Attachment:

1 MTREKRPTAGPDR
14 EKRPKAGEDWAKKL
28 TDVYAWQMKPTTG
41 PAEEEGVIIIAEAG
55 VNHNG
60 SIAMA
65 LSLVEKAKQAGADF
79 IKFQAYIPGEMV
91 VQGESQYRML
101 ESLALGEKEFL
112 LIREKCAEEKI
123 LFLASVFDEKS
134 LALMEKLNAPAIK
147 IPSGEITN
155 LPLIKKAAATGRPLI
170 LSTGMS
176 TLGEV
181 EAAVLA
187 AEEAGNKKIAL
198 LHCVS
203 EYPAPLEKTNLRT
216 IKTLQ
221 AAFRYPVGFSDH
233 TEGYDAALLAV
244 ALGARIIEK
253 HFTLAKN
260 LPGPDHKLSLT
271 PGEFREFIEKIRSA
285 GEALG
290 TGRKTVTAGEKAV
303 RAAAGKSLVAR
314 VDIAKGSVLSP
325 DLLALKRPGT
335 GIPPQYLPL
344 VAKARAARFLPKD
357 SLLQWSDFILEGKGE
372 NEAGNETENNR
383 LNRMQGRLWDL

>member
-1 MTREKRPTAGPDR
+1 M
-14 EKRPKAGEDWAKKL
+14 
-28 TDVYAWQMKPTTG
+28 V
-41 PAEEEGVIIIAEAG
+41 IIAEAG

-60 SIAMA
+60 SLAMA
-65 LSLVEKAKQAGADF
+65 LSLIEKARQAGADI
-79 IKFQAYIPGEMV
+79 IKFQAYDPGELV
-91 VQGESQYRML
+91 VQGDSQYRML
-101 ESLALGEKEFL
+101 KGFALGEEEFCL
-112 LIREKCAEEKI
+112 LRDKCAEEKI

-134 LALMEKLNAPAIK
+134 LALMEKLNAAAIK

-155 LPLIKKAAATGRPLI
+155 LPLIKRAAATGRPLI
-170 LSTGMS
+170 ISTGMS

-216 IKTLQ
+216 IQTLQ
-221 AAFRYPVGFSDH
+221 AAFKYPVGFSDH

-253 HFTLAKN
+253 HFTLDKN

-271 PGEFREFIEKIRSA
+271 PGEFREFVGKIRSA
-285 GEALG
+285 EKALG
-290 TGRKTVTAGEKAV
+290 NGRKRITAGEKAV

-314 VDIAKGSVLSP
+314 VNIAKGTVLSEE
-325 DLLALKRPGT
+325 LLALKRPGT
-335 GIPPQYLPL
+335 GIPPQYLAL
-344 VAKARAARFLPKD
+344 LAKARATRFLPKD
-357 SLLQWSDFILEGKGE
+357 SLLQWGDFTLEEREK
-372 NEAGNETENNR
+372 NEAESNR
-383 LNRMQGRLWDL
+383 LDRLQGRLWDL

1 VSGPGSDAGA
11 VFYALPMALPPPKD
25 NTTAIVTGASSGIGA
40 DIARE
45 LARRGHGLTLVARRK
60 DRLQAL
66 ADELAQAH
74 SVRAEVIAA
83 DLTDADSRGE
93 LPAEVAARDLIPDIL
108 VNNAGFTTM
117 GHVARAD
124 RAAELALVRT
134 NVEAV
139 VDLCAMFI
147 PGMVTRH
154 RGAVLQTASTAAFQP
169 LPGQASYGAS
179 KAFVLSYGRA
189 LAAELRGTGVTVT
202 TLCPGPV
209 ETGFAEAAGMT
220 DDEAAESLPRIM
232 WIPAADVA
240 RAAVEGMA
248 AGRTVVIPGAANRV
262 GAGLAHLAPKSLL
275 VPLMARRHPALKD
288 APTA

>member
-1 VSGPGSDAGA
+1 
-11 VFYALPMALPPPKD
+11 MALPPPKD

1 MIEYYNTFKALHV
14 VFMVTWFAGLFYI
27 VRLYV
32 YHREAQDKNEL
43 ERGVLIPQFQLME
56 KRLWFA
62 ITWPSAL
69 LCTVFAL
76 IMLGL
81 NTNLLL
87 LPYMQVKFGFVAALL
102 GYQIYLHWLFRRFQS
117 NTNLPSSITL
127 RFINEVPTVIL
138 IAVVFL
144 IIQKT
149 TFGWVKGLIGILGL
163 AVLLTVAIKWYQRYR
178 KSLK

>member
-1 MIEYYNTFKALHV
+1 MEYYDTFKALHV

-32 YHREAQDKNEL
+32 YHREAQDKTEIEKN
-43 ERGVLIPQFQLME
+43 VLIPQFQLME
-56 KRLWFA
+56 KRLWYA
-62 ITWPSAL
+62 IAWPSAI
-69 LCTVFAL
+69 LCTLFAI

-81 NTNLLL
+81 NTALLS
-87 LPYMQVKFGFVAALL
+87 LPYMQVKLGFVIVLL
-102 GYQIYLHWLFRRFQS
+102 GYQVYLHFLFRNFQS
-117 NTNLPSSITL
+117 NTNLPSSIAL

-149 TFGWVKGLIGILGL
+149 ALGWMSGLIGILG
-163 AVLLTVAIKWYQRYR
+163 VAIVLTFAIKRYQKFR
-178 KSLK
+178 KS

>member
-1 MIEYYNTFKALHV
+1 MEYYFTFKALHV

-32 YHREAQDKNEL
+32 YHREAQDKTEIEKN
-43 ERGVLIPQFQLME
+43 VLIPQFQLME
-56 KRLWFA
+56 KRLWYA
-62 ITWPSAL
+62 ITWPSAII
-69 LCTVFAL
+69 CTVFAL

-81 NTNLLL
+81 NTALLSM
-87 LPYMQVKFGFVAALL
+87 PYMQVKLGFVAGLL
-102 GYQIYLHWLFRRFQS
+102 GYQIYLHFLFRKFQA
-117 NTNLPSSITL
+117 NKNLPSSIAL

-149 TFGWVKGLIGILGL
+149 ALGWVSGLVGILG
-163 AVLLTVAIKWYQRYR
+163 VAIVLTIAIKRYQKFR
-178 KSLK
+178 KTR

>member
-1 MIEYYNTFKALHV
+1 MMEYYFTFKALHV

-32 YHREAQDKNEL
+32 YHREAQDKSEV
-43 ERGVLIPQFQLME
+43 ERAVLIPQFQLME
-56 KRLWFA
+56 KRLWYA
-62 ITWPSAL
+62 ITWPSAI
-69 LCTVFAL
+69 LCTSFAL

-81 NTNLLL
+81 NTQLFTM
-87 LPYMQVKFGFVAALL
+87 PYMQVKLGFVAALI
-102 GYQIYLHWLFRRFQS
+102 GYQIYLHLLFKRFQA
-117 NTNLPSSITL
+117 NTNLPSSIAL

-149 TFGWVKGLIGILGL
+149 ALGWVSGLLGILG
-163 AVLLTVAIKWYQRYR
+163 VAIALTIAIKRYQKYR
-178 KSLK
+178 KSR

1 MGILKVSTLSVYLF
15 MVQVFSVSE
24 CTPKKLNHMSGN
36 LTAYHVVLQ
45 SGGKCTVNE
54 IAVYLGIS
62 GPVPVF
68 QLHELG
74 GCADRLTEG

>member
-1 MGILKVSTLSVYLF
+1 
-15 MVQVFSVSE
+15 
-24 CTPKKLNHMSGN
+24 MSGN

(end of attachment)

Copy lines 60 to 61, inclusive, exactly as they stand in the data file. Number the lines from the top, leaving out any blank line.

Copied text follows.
-134 LALMEKLNAPAIK
+134 LALMEKLNAAAIK